“Going into heat” is a term that refers to a stage in a female dog’s life. They have reached a level of maturity, meaning that this female dog is now capable of giving birth.
This period is marked by fluctuating estrogen levels and the ability to release eggs.
Dogs can be hard work when they have gone into heat. Thus, you should be aware of when this stage in a dog’s development occurs so that you can give your dog the extra attention that it deserves.
Here is when pitbulls go into heat.
When Do Pitbulls Go Into Heat?
Pitbulls will experience this stage of development around the same time as the majority of dog breeds.
In fact, most breeds are fairly similar in that they will experience this phenomenon at about the same time.
Pitbulls, like other dogs, will first go into heat when they reach 6 months old. This is because this is a key part of the dog’s development, during which it can first give birth.
Some dog breeds won’t develop this ability until they are 12 months old.
The majority of dog breeds will go into heat roughly twice a year, unusually 6 months apart. Pitbulls are the same, though they tend to repeat this cycle every 5 to 8 months.
It is not an idea to breed pitbulls or other dog breeds the first or second time that they go into heat. The female dog is not mature enough for this.
Plus, puppies that have been born on just the first or second heat have an increased chance of developing health issues. Moreover, these cute puppies can have behavioral issues.
How To Tell If A Pitbull Is On Heat?
There are numerous ways of determining whether a pitbull has gone into heat.
This is because you can notice both behavioral and physical changes. Among the easiest identifiers of this stage of development are:
- A red or swollen vulva.
- Urinating with increased frequency.
- More friendly around other dogs.
- Bleeding vulva or discharges secreted.
- Increased aggression.
- Increased activity around male dogs.
If you notice any of these symptoms and the timing aligns, then your dog is likely on their heat.
You should try to keep a close eye on your dog during this period if you wish to prevent unwanted pregnancies.
The 4 Heat Stages
During heat, dogs undergo a cycle. Understanding this cycle can help you empathize with your pitbull. Plus, it can enable you to make suitable behavioral changes.
- Proestrus: In this first period, the dog starts menstruating. Thus, the dog’s body begins to adapt for mating. As a result, you will likely notice the vulva becoming swollen during this stage. Your dog might also experience discharges frequently during proestrus. During this stage, many dogs often position their tails close to their bodies.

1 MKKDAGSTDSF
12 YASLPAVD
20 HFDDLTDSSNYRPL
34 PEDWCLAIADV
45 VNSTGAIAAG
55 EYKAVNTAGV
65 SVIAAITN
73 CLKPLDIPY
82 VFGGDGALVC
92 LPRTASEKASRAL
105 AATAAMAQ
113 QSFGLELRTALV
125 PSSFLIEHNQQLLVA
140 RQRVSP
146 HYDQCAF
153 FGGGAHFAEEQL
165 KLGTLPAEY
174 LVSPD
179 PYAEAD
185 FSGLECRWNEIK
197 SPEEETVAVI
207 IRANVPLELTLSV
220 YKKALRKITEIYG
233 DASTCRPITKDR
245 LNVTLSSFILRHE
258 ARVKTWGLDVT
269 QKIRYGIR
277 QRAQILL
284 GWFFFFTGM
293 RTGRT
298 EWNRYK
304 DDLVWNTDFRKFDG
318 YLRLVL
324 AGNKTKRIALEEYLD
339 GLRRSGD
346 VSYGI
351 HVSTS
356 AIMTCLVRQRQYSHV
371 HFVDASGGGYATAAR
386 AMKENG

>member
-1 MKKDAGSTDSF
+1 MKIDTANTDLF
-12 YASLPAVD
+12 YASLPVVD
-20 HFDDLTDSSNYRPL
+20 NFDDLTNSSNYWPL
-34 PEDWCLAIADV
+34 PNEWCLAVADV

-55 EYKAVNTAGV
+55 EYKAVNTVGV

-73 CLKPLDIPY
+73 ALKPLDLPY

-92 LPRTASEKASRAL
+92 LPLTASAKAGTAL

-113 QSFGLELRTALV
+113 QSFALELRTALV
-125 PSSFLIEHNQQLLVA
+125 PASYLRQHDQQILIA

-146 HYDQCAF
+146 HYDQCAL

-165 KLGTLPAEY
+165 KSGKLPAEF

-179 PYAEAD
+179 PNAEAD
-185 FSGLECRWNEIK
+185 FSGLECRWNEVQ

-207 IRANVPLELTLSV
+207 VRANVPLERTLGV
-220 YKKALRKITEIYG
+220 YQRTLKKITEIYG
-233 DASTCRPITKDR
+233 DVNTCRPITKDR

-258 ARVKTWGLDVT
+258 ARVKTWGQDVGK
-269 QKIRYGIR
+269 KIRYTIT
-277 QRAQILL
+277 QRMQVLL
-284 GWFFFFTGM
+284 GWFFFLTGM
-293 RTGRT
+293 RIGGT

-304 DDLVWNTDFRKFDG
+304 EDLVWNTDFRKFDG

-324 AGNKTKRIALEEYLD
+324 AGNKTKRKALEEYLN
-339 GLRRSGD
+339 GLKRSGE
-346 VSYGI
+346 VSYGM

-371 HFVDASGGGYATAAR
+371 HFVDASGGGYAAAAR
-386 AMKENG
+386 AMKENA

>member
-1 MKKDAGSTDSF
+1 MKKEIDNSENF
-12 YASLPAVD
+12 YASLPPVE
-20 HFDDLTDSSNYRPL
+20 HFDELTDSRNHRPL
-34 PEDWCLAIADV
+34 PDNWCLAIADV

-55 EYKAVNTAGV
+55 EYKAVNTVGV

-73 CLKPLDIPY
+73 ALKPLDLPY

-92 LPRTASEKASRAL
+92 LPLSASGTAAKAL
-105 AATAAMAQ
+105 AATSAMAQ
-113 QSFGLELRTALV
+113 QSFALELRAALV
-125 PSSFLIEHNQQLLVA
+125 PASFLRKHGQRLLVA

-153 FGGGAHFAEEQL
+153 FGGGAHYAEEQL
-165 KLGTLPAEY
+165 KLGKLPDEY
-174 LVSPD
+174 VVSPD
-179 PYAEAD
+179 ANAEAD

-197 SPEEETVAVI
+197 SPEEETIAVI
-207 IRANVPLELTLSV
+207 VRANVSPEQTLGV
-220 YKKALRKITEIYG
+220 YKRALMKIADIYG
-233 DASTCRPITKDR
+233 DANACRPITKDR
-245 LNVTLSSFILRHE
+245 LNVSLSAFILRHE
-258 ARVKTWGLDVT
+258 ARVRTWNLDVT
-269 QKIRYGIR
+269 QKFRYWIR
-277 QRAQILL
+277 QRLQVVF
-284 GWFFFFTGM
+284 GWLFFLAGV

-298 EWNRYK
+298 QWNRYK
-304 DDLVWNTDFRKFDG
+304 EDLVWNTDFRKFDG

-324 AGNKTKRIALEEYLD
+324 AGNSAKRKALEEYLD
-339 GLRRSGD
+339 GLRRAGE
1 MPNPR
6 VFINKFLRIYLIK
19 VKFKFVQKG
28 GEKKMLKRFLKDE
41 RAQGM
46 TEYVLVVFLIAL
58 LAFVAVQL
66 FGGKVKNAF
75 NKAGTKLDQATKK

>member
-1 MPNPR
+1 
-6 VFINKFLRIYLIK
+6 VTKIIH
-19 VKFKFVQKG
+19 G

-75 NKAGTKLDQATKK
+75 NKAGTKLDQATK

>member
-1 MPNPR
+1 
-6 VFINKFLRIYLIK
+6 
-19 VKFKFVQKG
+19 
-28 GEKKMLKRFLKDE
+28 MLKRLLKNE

- Estrus: This stage is all about mating, so dogs become welcoming to male dogs. The behavior of the dog will start to change. They tend to be friendly around male dogs during estrus, but some dogs can also be quite aggressive. She will continue to have a swollen vulva, though blood-stained discharges will be more common during this stage.
- Diestrus: Unless a dog has become pregnant during the estrus period, then this stage marks a return to how she was. Throughout the diestrus stage, the dog will become less flirtatious with male dogs. She will also eventually stop releasing menstrual fluids.
- Anestrus: This stage will last for a few months, as it marks the end of the dog’s menstrual period. Essentially, it is a period of inactivity.
What Should You Do To Look After A Pitbull In Heat?
When your pitbull has entered the heat stage, there are a few things that you can do to protect her. First of all, always keep your dog on her leas.
When you take her for a walk, it is not advised to let her off the leash when it has gone into heat.
Even if your dog normally obeys immediately, the pitbull might become unresponsive during this stage of development.
If you are concerned about your pitbull, don’t be afraid to visit a vet. While discharges and a swollen vulva are common issues, you can always take your pitbull to the vet if you are worried.
If you want to prevent your dog from getting pregnant, then spaying is a valid option. You will have to wait for the heat cycle to end before spaying can occur.
Though spaying might seem cruel, it can actually lengthen a dog’s life. This is because it prevents multiple illnesses. Plus, you won’t have to worry about the pitbull unexpectedly breeding.
Pitbulls can be spayed when they are over 6 months old. If you are uncertain about whether your pitbull is ready for spaying, simply talk to your veterinarian.
Frequently Asked Questions
Can You Bathe A Dog In Heat?
Yes, it is fine to give your dog a bath during this cycle.
A bath will not only keep them clean but can also clean your dog. Just be careful, since your dog will have a sensitive vulva during these stages.
Moreover, your dog can experience heightened aggression and other behavioral developments. So if your dog is reluctant to have a bath, it might be best to forego it.
How To Get Rid Of Smell When Dog Is In Heat?
You may notice an unpleasant odor when your dog is experiencing this menstrual stage. There is little that you can do about it, though frequent washes can remove the smell.
Plus, you can use sprays designed specifically for dogs, which will cover the odor partially. To remove the scent from your home, use air fresheners or light some candles.
Pitbulls make perfect pets. Though they have a reputation for being aggressive, they can be incredibly gentle dogs. Yet, most pitbulls will be more aggressive when they have gone into heat.
This can be a tough stage of development for pet owners, so be sure to work out when your pitbull goes into heat!